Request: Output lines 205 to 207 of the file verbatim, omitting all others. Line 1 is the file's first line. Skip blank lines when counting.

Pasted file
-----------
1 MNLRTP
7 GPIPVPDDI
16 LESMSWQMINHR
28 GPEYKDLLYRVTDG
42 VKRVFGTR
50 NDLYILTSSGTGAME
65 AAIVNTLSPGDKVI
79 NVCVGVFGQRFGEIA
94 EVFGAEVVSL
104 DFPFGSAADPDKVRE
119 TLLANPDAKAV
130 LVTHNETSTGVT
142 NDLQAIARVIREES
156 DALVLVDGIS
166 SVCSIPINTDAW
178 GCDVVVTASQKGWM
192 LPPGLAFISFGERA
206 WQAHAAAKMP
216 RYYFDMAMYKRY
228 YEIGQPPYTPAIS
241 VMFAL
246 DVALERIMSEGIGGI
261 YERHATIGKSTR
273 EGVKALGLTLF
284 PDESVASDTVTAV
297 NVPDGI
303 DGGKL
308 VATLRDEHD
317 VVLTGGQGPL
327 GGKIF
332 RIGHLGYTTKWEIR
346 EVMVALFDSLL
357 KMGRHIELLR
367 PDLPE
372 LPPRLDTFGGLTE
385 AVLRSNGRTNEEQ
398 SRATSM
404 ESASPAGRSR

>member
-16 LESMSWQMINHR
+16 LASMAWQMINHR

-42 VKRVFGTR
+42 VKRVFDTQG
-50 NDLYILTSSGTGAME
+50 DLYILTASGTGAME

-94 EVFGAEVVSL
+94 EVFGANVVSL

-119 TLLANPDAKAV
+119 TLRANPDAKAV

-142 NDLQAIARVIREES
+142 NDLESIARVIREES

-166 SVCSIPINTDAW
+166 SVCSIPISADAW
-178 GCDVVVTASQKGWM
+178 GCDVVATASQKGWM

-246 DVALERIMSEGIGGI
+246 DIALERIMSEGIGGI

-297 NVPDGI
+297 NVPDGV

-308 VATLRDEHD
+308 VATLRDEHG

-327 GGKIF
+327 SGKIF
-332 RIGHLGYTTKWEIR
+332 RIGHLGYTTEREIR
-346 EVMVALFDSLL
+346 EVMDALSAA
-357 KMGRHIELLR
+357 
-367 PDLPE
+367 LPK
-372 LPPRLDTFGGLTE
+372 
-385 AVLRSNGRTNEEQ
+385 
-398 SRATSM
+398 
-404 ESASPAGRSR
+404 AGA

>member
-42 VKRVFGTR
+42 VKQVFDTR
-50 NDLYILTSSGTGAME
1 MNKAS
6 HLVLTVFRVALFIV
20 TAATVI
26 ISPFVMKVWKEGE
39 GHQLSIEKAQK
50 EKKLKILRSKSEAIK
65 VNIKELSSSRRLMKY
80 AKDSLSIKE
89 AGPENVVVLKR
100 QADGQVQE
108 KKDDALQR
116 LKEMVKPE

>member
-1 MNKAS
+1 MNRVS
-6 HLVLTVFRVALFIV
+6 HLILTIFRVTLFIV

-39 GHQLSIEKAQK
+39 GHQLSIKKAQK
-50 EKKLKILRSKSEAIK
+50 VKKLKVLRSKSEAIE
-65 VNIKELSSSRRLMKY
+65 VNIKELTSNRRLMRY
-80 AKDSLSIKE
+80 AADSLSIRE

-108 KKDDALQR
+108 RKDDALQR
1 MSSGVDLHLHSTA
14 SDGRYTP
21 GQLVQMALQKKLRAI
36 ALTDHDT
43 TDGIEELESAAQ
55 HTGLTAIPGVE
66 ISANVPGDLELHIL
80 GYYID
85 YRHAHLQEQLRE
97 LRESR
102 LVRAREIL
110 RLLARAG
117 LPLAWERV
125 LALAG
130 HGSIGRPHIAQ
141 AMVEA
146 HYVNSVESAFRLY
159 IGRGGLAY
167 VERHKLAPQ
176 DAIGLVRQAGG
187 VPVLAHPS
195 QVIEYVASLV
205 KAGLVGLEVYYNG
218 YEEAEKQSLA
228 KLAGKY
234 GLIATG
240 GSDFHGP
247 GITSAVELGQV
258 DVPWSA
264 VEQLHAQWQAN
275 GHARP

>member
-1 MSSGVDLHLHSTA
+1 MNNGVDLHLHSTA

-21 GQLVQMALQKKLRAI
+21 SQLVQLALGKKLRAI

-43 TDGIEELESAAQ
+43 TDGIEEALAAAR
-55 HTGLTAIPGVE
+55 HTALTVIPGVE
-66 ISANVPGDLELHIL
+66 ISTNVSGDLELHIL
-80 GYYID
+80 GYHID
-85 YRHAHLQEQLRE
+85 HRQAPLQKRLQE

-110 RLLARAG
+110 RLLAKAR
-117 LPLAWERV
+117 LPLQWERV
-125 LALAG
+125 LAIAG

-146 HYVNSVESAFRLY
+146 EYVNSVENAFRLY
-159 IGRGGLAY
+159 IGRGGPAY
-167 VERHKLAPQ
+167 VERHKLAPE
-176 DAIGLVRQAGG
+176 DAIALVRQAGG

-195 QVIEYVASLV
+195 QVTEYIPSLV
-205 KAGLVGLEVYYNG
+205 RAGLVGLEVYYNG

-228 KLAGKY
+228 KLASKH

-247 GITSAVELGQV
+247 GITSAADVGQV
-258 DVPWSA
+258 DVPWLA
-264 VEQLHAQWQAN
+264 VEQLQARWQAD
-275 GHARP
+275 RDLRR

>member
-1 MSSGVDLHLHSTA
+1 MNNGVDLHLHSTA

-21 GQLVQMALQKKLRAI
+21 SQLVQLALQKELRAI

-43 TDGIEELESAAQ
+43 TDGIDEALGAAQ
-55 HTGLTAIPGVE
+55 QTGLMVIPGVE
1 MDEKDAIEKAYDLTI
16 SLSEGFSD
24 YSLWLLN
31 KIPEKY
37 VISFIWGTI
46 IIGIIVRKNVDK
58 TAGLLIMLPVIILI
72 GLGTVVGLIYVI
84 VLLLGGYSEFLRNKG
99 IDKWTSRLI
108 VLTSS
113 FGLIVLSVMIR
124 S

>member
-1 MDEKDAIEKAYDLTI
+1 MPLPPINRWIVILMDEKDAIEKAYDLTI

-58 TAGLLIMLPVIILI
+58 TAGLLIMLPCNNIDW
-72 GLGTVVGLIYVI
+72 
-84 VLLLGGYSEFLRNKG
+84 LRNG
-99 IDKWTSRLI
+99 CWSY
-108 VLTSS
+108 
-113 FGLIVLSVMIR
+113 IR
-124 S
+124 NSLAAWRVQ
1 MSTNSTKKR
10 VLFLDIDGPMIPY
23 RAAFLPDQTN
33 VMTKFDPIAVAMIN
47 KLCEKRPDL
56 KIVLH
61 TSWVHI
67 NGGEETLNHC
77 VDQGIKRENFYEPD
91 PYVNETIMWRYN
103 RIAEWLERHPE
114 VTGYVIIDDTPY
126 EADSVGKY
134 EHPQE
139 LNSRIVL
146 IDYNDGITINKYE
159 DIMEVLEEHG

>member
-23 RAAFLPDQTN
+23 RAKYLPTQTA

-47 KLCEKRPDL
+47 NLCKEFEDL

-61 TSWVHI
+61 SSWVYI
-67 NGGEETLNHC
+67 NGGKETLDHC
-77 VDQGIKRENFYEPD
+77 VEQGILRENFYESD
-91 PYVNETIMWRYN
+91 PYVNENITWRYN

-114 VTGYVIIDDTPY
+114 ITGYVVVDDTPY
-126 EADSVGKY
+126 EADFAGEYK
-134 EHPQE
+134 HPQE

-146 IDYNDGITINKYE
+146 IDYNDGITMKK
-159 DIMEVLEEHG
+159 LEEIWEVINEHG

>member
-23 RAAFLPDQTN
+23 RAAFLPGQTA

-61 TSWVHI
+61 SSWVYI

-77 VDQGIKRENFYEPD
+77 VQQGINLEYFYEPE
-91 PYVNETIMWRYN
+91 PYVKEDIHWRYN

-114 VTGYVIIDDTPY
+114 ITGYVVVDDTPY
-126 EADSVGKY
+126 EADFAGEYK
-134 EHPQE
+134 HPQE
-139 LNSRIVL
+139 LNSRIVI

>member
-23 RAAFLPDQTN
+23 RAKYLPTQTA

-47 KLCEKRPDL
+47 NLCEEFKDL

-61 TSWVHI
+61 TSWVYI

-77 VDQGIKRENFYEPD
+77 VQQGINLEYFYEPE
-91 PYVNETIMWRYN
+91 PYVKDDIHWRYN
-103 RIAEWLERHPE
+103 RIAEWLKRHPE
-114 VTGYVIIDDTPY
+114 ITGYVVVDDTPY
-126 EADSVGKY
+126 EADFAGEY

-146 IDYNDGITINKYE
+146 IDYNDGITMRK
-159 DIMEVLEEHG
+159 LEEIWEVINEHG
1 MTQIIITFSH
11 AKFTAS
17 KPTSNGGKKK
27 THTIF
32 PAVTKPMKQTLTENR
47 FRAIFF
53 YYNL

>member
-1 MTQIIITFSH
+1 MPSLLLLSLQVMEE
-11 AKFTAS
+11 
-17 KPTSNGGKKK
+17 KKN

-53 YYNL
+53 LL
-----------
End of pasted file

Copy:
113 FGLIVLSVMIR
124 S

>member